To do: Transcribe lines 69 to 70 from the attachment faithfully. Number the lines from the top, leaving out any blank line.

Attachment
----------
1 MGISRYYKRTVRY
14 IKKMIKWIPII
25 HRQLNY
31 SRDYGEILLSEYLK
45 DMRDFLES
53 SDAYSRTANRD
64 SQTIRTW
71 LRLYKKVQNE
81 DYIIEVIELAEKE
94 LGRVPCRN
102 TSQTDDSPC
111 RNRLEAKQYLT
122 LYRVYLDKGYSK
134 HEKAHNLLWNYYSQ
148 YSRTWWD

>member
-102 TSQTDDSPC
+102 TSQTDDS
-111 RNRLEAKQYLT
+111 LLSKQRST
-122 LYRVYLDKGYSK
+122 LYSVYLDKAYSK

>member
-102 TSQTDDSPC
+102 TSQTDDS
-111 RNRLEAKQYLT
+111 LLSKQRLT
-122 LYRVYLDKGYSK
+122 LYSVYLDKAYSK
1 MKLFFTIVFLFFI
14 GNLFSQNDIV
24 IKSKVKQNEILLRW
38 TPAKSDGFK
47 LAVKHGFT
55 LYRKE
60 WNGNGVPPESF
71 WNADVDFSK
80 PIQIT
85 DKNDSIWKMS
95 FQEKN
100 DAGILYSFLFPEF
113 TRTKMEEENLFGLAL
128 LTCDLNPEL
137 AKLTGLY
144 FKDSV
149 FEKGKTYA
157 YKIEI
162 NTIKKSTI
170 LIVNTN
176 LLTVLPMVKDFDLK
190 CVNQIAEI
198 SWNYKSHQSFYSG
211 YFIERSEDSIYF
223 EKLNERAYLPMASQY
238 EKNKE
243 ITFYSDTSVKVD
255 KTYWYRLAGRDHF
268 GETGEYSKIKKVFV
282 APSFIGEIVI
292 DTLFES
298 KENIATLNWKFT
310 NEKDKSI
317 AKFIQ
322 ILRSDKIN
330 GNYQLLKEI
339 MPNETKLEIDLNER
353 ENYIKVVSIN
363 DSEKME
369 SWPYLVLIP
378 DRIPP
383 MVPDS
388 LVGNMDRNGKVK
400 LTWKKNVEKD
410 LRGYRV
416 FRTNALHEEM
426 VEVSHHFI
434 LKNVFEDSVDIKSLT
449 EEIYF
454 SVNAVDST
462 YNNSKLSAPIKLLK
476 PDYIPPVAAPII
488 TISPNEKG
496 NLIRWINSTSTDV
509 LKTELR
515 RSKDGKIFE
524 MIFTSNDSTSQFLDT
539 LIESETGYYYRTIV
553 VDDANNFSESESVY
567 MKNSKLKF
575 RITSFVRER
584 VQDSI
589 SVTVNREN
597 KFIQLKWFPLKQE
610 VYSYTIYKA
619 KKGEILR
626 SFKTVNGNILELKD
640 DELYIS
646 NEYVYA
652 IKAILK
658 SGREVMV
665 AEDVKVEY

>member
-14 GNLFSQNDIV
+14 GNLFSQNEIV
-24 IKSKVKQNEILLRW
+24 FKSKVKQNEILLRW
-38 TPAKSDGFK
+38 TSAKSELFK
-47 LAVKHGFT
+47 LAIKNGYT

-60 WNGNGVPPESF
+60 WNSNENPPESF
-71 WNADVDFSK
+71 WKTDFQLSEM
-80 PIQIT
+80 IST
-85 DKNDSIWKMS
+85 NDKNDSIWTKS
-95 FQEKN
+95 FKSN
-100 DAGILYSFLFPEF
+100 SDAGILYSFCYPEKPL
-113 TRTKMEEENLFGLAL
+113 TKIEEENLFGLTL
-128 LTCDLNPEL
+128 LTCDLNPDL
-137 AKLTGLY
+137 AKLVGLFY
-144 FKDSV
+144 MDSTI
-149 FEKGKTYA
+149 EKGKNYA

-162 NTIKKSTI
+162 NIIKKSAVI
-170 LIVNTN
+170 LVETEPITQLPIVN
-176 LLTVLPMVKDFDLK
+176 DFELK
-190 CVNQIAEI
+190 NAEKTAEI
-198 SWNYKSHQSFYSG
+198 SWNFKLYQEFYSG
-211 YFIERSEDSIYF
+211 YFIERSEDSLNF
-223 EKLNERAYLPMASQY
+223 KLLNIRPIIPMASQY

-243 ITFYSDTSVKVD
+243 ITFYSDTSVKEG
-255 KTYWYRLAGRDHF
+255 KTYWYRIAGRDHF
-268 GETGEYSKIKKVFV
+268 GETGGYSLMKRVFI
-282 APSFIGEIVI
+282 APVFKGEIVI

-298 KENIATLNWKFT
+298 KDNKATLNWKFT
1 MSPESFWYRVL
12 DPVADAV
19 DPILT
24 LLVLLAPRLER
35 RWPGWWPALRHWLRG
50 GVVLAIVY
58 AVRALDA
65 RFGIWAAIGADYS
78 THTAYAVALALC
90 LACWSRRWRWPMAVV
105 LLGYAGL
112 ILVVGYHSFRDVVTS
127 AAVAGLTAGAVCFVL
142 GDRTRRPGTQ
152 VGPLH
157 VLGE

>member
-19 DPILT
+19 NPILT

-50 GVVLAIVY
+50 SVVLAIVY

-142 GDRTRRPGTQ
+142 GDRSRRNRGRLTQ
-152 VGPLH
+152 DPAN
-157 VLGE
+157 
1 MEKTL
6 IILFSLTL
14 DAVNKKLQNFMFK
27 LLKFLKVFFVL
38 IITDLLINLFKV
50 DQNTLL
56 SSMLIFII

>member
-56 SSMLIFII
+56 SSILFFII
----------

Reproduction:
369 SWPYLVLIP
378 DRIPP